Early on a Tuesday morning on the ninth floor of Nassau University Medical Center, second-year resident Aisha Amjad discussed patient William Bermudez with two fellow residents and Dr. Steven Walerstein, the hospital's chief medical officer.
"He's diabetic, but he doesn't have money to buy his meds," she said.
Bermudez, an uninsured landscaper from El Salvador, had already been in the East Meadow hospital for a week. A CT scan showed one large, complicated fluid-filled cyst around his pancreas. Or was it multiple smaller cysts? It was impossible to tell from the scan.
His white blood cell count was off the charts, a sign he was fighting an infection, and he had been put on the antibiotic vancomycin.
Walerstein listened closely, his tall frame bent over a cart containing medical records.
This was the first day of a week in February he planned to spend as a hands-on doctor with a caseload of patients, teaching residents Amjad, 29, Alejandro Romero Pepen, 30, and Limin Gao, 37, and learning how things really work in the trenches these days.
For Walerstein, who has been NUMC's medical director since 2005, it was a chance to practice medicine and attach faces to the statistics he must review. Faces like Anita Wooten, 52, of Hempstead, who had a seizure while in rehabilitation at NUMC within days of having a stroke. "I'll be OK, right?" she asked, giving a hopeful thumbs-up. "That's the plan," Walerstein said.
For the residents and the rest of the staff, a week with Walerstein meant an opportunity to get up close and personal with the hospital's top doc.
At the end of the week, Walerstein said, he would see yet again how important it is for staff to communicate with patients and families, and the need for good primary care outside of the hospital.
Bermudez's case was just one of many during the week that illustrated how hospitals deal with physical ailments that are often inextricably intertwined with social issues -- especially a safety-net hospital such as NUMC that treats a large number of the poor and uninsured, who often don't get regular health care.
If Bermudez had seen a doctor regularly, "his severely high triglyceride level would probably have been diagnosed, treated and never caused pancreatitis," Walerstein said.
In addition, Bermudez does not qualify for government-supported Medicaid, so the hospital -- which legally must take care of all patients regardless of their ability to pay -- will get little reimbursement for his care. It could involve surgery, extend for weeks and cost more than $100,000. And that doesn't include follow-up care.
Cases like Bermudez's go to the heart of the current health care debate, which is now before the U.S. Supreme Court. President Barack Obama's Affordable Care Act is an attempt to overhaul a health care system that hospitals acknowledge is expensive and often inefficient, with little attention paid to keeping people healthy enough to stay out of the hospital. It was passed two years ago, but in June the high court is expected to rule on whether to throw out parts or all of the law.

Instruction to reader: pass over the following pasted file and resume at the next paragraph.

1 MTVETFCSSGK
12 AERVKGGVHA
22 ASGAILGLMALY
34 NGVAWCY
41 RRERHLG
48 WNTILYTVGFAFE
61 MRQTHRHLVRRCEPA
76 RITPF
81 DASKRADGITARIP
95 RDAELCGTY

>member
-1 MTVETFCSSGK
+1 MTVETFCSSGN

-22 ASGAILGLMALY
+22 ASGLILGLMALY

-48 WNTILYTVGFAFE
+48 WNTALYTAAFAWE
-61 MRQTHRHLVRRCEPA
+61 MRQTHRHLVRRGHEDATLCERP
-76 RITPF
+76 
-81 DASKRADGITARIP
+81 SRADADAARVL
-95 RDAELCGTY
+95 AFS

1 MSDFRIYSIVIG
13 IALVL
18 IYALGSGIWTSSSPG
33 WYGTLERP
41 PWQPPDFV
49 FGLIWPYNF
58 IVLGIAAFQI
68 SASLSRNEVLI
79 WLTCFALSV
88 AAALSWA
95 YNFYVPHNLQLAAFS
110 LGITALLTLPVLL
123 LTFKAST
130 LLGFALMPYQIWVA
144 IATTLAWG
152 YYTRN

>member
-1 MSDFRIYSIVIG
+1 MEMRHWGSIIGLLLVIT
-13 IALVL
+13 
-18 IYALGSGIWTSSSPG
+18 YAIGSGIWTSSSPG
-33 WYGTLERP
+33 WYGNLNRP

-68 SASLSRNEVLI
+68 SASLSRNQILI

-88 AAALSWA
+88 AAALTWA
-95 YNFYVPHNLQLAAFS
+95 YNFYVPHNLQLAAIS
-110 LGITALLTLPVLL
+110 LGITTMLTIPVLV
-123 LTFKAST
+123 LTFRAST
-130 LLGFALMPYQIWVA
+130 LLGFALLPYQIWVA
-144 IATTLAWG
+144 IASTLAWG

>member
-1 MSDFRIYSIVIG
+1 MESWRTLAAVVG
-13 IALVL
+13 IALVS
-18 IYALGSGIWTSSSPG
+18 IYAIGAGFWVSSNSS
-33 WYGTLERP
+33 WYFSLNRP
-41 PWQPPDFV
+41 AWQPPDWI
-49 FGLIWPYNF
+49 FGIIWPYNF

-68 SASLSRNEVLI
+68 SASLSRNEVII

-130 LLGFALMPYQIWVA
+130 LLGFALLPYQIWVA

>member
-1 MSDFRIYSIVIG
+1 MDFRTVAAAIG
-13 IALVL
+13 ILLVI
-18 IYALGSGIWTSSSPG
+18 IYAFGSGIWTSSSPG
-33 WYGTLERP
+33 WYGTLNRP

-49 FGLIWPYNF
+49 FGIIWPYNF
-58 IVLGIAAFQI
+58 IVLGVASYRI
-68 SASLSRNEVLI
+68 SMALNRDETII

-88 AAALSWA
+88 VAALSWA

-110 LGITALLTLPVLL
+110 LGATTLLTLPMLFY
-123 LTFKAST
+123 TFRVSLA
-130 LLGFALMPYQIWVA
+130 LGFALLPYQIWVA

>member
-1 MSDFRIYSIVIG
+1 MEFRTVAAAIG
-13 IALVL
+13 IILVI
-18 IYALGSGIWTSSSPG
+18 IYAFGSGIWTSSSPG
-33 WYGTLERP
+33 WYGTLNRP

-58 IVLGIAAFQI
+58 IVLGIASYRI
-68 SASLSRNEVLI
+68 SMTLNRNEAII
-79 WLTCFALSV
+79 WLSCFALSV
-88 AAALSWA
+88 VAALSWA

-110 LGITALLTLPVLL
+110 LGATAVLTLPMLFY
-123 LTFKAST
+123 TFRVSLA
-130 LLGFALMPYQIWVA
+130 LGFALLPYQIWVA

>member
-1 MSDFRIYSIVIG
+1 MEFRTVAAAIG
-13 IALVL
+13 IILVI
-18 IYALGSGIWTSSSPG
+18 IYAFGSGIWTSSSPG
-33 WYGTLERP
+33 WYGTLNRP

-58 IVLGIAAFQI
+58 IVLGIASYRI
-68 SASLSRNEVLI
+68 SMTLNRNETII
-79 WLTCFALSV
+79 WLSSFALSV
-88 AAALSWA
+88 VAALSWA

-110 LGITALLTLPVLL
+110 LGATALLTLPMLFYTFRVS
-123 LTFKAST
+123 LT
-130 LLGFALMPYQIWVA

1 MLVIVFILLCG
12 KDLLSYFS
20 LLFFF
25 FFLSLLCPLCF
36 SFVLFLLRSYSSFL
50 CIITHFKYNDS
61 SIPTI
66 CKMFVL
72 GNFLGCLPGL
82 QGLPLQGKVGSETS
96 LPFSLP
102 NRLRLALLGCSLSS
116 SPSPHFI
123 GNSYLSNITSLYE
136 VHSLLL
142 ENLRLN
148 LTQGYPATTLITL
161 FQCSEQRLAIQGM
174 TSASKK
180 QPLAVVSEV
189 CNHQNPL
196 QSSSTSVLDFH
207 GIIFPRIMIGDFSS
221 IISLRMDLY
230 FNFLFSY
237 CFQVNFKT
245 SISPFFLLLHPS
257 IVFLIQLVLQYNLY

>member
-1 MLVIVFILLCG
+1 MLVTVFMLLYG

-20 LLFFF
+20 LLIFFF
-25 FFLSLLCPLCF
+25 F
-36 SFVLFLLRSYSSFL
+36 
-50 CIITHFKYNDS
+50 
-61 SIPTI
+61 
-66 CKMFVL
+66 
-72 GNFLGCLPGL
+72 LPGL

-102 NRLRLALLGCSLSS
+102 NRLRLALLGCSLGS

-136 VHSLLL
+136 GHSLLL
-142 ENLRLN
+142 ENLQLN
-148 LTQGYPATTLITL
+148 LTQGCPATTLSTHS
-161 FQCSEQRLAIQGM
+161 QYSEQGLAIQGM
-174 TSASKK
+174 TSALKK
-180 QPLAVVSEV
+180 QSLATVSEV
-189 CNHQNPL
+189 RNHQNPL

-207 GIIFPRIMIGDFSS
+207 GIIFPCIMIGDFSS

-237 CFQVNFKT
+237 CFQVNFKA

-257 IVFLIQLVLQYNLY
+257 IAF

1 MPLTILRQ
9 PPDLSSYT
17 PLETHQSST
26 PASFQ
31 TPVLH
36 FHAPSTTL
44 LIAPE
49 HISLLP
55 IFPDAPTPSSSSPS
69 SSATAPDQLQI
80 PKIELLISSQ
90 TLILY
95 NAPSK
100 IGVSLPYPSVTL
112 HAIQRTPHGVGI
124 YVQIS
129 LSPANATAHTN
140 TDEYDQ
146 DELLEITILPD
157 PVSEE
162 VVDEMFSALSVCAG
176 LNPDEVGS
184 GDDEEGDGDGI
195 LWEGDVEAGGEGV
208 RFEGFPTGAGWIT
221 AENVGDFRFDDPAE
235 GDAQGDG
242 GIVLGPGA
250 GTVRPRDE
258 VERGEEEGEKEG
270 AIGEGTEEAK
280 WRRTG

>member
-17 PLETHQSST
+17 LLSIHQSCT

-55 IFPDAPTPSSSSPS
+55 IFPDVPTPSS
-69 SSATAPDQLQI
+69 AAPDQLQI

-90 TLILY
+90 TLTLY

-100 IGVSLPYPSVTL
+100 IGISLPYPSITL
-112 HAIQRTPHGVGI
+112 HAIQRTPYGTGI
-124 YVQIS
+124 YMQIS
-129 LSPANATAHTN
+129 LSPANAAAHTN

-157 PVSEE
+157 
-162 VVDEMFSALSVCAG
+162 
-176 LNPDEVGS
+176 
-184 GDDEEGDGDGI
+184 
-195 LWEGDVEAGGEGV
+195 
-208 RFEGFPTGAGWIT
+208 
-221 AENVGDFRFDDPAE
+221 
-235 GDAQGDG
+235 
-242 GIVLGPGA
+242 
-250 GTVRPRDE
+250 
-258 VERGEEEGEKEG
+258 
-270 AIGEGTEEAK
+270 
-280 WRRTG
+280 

During his week of rounds, Walerstein and his team encountered a range of patients:
A man guarded by a sheriff's deputy after he allegedly drove into a police car while intoxicated. He said he wanted his prescription opioids, but he couldn't give the team complete information on his doctor.
An incoherent older man with end-stage liver disease caused by years of what Walerstein said was alcohol abuse. Did he have any relatives?
A woman who had taken steroids for many years to treat severe rheumatoid arthritis. The drugs caused such osteoporosis that a doctor described her pelvis as "melted." She faced having to go to a nursing home.
Besides evaluating a patient's medical condition, each visit also called for an understanding of his or her lifestyle and psychological state. All hospitals must deal with family and personal dynamics, but such issues are often intensified at NUMC because the population it serves is often poorer and sicker.
Patient # 1
Infrequent careBermudez, whose stomach looked distended under his hospital gown, smiled as Walerstein and the residents entered his room. He spoke little English, so he and Pepen communicated in Spanish.
Walerstein asked whether Bermudez had a regular doctor who could manage his diabetes and very high triglycerides -- the cause of his diseased pancreas. Bermudez said no and explained that he had an appointment at a clinic but got lost and never made it there.
This confirmed what Walerstein said he already knew: that trying to treat people in the hospital without preventive and follow-up care is akin to putting a Band-Aid on a large, gushing wound.
"The system is inadequate; the system has huge holes in it," he said. "The lack of insurance, the lack of social support means that people can simply fall through the cracks."
It was his job that week to try to prevent that.
"We'll do a better job before he leaves the hospital," Walerstein said as he left Bermudez's room.